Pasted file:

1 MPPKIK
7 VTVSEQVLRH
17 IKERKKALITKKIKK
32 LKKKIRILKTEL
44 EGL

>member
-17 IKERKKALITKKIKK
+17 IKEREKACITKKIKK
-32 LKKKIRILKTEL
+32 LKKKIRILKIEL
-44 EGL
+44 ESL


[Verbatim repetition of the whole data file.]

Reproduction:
1 MPPKIK
7 VTVSEQVLRH
17 IKERKKALITKKIKK
32 LKKKIRILKTEL
44 EGL

>member
-17 IKERKKALITKKIKK
+17 IKEREKACITKKIKK
-32 LKKKIRILKTEL
+32 LKKKIRILKIEL
-44 EGL
+44 ESL